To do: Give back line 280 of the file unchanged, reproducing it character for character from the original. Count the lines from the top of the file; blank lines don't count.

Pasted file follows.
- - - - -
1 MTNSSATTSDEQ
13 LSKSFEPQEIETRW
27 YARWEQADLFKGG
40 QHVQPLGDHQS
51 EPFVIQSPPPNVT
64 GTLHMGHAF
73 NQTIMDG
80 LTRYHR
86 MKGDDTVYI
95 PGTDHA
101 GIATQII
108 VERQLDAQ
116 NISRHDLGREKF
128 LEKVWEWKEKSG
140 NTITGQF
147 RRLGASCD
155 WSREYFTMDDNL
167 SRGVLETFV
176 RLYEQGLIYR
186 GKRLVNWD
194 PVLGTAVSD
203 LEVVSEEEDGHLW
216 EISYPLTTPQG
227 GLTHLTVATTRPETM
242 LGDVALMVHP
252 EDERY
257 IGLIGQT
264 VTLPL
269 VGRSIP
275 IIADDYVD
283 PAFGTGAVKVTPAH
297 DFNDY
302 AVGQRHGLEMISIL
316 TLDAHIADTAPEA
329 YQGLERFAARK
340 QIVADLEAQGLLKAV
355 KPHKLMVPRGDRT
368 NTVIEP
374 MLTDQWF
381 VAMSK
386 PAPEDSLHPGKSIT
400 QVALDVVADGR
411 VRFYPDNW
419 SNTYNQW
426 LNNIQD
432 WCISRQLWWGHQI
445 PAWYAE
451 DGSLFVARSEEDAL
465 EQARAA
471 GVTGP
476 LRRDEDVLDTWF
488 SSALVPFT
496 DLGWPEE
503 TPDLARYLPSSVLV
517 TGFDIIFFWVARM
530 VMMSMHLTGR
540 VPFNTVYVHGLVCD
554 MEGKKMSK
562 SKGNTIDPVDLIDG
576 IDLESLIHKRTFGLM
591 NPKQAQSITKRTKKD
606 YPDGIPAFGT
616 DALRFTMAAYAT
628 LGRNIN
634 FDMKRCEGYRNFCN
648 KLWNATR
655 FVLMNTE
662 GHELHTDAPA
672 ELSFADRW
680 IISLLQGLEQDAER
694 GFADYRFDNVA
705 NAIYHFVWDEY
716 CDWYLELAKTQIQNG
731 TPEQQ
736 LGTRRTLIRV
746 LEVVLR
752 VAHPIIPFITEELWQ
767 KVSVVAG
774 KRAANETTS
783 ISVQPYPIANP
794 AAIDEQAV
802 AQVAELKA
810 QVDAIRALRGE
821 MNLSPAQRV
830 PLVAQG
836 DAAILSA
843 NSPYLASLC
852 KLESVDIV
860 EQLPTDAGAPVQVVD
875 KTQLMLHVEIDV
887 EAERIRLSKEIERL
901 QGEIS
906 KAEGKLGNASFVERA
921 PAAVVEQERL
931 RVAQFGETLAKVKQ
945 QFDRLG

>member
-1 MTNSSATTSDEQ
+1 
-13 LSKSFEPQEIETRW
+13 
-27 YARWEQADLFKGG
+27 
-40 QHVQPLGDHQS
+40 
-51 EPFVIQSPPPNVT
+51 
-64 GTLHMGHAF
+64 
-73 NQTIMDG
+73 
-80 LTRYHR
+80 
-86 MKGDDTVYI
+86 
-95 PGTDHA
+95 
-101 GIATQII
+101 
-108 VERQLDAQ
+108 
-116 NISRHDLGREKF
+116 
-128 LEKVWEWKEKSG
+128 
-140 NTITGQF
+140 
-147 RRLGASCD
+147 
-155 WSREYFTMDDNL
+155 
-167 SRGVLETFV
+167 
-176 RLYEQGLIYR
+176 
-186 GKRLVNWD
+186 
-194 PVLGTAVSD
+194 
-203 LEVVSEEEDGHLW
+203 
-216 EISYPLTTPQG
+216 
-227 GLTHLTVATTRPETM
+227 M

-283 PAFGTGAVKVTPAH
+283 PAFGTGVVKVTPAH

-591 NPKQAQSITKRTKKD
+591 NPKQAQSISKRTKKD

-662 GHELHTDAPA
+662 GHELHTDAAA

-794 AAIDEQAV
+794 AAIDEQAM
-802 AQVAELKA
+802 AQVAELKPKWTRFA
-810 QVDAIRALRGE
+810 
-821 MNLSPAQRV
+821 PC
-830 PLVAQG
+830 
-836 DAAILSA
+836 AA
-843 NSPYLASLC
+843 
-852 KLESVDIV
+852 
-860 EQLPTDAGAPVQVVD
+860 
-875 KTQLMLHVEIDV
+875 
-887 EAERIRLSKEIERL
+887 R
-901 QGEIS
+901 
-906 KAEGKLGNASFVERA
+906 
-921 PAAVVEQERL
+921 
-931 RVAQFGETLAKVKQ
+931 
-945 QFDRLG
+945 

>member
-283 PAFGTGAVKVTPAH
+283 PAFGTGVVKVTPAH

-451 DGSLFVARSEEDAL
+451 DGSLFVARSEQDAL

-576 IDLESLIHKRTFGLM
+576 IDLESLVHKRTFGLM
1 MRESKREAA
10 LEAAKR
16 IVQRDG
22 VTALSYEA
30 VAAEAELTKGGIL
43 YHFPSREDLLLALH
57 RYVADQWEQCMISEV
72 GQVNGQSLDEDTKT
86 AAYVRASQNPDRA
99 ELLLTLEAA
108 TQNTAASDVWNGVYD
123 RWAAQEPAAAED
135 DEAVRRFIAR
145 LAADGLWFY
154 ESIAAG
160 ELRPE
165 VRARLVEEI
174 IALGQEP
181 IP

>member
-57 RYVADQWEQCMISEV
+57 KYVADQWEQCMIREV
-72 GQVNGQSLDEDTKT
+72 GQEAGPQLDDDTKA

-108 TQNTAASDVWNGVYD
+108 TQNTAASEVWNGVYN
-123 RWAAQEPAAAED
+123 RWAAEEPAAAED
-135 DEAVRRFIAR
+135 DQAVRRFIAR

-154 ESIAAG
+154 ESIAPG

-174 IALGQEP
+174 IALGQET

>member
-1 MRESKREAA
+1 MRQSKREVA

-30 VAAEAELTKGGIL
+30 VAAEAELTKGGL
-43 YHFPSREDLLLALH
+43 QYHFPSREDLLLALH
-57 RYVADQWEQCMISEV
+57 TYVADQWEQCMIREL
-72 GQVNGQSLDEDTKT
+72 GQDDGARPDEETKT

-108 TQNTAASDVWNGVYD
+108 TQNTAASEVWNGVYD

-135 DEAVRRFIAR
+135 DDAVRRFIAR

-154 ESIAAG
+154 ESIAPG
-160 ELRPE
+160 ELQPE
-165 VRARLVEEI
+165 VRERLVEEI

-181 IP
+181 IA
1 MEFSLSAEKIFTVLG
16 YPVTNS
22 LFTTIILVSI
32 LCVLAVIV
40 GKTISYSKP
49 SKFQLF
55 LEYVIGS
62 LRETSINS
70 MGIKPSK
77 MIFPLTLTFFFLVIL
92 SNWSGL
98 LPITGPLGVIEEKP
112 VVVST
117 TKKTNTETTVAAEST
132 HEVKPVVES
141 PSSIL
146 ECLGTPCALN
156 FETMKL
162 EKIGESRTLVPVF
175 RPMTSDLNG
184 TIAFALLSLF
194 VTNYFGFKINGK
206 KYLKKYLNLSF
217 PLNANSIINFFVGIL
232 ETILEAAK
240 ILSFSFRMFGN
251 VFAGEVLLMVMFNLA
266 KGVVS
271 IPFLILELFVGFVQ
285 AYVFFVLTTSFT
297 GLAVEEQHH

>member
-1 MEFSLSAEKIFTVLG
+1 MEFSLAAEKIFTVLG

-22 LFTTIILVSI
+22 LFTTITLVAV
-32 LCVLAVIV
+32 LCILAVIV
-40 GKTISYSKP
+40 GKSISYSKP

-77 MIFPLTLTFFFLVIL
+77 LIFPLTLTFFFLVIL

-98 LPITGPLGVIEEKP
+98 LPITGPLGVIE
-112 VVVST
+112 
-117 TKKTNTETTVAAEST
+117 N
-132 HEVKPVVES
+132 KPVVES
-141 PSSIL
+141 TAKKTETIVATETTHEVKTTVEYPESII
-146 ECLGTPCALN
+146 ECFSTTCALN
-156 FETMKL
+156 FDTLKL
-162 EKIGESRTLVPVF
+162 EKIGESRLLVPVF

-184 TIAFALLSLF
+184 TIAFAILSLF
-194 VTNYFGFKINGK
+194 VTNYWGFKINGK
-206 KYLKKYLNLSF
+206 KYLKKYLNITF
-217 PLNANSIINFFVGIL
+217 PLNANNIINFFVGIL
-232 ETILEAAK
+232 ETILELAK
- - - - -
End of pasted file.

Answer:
-1 MEFSLSAEKIFTVLG